Join me and make a difference. 303,000,000 Americans have just been offered access to the notoriously secret ITU WCIT documents. Just join ITAC, the State Department International Telecommunications Advisory Committee, and enjoy access. “It takes a simple email with a request to be placed on the ITAC listserv, based on some material interest in a given topic,” Paul Najarian of State writes. Simply send an email to join ITAC_Listserve_Requests@state.gov and you automatically have access to ITAC. That's actually proving true, and email me if you need details how to make this work for you. Until now, no one knew about it so almost no one applies except insiders. It’s really that simple. I’ve recommended three people and they were all treated respectfully.
Uncle Sam wants you, as Ambassador Terry Kramer makes clear below and confirmed to me in a brief phone call. “We welcome all interested stakeholders to participate in our WCIT preparatory process and help the U.S. Government form positions in advance of the conference. We solicit this input and feedback through the United States International Telecommunications Advisory Committee (ITAC).” His colleague, Ambassador Phil Verveer testified to Congress, that ITAC is “open to all interested parties to review and advise on the regional and national contributions to WCIT as they are submitted.”
To my amazement, the discussions are substantive. With almost no one outside the system, it's become a convenient forum for State to share information with NTIA, FCC, and others, as well as two dozen or so corporate people who are on the inside. So it's actually a useful point to express your opinion. Being on ITAC gives you access to the main ITU and WCIT documents, along with a painful number of exceedingly boring emails. The meetings are in D.C. at State and generally have call-ins.
Until recently, I was the only person speaking at most meetings who wasn’t part of government or have strong corporate ties. No one else spoke up, for example, when U.S. proposals for NGN resembled a blueprint for the Great Firewall of China. (Our security agencies have similar requirements.)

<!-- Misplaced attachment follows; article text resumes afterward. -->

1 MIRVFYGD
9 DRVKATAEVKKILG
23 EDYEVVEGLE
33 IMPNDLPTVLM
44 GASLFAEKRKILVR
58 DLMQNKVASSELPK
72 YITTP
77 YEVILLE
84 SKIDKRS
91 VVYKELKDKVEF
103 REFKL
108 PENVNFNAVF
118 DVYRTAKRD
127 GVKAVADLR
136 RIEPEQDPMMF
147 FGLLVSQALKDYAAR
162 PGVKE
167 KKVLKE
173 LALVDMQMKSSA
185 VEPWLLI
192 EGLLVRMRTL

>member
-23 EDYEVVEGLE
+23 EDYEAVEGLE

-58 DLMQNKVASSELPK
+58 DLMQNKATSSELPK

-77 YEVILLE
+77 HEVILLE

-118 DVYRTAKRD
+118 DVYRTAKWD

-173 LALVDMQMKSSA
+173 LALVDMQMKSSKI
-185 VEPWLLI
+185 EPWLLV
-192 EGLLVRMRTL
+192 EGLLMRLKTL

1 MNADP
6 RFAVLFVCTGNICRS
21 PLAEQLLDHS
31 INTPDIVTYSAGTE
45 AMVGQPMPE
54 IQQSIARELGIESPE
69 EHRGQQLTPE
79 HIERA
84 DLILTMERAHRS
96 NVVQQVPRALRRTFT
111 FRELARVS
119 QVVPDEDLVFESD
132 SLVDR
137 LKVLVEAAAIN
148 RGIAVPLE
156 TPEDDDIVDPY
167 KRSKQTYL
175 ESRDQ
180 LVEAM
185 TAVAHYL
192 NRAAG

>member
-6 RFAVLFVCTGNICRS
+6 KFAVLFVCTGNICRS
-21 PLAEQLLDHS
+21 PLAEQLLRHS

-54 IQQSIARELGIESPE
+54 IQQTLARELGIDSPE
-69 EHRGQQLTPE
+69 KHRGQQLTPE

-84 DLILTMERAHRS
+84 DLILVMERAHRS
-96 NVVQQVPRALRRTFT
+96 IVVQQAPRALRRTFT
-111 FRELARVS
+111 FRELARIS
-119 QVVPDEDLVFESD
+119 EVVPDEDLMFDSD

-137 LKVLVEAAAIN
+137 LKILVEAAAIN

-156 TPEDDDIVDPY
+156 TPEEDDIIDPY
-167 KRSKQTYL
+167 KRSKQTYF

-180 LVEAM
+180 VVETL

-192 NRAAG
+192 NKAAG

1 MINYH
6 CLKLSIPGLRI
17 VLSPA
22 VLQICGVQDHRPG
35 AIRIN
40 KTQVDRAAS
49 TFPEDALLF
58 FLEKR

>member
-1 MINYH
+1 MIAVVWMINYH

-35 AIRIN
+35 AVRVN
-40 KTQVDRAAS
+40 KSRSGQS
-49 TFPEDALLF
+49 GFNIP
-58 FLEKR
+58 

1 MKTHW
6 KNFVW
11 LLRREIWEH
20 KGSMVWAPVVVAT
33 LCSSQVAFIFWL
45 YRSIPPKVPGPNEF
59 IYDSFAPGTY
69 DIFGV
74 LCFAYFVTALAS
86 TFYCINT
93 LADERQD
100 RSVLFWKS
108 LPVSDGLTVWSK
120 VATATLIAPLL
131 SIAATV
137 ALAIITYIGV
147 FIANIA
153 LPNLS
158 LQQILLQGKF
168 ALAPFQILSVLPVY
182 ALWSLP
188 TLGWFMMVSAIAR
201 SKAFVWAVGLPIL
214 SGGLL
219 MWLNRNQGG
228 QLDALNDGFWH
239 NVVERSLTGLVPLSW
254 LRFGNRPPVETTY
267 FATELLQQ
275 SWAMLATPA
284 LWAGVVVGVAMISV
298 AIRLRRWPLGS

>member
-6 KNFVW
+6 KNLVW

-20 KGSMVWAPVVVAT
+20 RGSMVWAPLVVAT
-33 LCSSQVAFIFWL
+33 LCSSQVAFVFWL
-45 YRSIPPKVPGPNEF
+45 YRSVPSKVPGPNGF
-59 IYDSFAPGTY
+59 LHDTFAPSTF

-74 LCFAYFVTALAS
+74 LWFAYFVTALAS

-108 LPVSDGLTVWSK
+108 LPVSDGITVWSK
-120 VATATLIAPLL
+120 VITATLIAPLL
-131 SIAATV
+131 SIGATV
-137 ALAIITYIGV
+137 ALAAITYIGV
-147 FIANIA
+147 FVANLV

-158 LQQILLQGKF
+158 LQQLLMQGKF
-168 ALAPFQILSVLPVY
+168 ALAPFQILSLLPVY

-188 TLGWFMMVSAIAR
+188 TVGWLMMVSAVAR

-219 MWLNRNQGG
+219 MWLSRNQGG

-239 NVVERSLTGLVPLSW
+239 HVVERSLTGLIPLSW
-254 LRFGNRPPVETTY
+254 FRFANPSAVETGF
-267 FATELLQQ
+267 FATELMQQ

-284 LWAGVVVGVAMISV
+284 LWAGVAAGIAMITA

I wrote that the ITU wanted to open the documents http://fastnetnews.com/itu/186-i/4822-itu-qmembers-free-to-publish-any-documentsq-and-they-will-im-told based on ITU sources and some comments from Europe. I had no expectation the U.S. would join actively, but that’s exactly what Ambassador Kramer promises
“Recently, the ITU Council announced its decision to make public one of the summary documents of proposals to amend the International Telecommunications Regulations. In addition, at the recent meeting in Geneva, the Secretary General stressed that “all ITU members have full access to all WCIT-12 documents and can share them within their constituencies.”
Accordingly, I want to take a moment to update you on the U.S. Government’s approach to stakeholder participation and input for the December conference and also my decision on how we will share and distribute WCIT documents going forward.
First, we welcome all interested stakeholders to participate in our WCIT preparatory process and help the U.S. Government form positions in advance of the conference. We solicit this input and feedback through the United States International Telecommunications Advisory Committee (ITAC). I believe that the ITAC process is critically important in helping the U.S. Government convene the type of open, public, and necessary consultations from all stakeholders that helps strengthen our positions in advance of the WCIT. The ITAC has advised the Department of State on U.S. participation in international telecommunications treaty organizations such as the International Telecommunication Union for decades and has, accordingly, been critical in the preparation of prior U.S. positions for meetings of international treaty organizations, developing and coordinating proposed contributions to international meetings and submitting them to the Department of State for consideration. For the WCIT, the ITAC will continue to serve this critical role. Therefore, we welcome any person and any and all organizations, whether corporate or non-profit, to participate in the ITAC if they would like to assist with the WCIT preparatory process.
Second, all WCIT preparatory documents – including revisions of the TD-62 compilations of Member States proposals, the final report of the Council Working Group, and Member State proposals – have been and will continue to be made available to interested ITAC member. It is imperative that we ensure full consideration of a WCIT proposal’s impact on economic growth, the Internet’s openness, and the world at large and this is best done through the adoption of open and transparent processes that allow for wide consultation. Thus, we will continue to share these WCIT documents with stakeholder so that they can provide more informed views and help us develop positions that reflect the input of the diverse range of interests in the United States.
Starting this week, I will proactively communicate our positions on participation and document availability to underscore the US Government’s commitment to
Terry D. Kramer
Head of U.S. Delegation’